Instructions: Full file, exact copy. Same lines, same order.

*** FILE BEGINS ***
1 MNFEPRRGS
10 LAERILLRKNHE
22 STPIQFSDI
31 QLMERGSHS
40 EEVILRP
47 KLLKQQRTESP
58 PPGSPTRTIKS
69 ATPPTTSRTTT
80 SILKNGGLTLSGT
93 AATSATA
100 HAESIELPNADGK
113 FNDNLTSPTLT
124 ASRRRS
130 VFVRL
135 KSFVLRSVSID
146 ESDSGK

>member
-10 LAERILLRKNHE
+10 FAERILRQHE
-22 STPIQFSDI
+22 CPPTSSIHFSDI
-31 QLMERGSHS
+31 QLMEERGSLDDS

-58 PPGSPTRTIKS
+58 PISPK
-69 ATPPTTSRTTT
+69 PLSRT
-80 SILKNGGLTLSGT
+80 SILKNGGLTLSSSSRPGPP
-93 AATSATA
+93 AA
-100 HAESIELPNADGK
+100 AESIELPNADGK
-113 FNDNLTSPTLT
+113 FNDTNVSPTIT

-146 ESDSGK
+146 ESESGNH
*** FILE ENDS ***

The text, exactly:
1 MNFEPRRGS
10 LAERILLRKNHE
22 STPIQFSDI
31 QLMERGSHS
40 EEVILRP
47 KLLKQQRTESP
58 PPGSPTRTIKS
69 ATPPTTSRTTT
80 SILKNGGLTLSGT
93 AATSATA
100 HAESIELPNADGK
113 FNDNLTSPTLT
124 ASRRRS
130 VFVRL
135 KSFVLRSVSID
146 ESDSGK

>member
-10 LAERILLRKNHE
+10 FAERILRQHE
-22 STPIQFSDI
+22 CPPTSSIHFSDI
-31 QLMERGSHS
+31 QLMEERGSLDDS

-58 PPGSPTRTIKS
+58 PISPK
-69 ATPPTTSRTTT
+69 PLSRT
-80 SILKNGGLTLSGT
+80 SILKNGGLTLSSSSRPGPP
-93 AATSATA
+93 AA
-100 HAESIELPNADGK
+100 AESIELPNADGK
-113 FNDNLTSPTLT
+113 FNDTNVSPTIT

-146 ESDSGK
+146 ESESGNH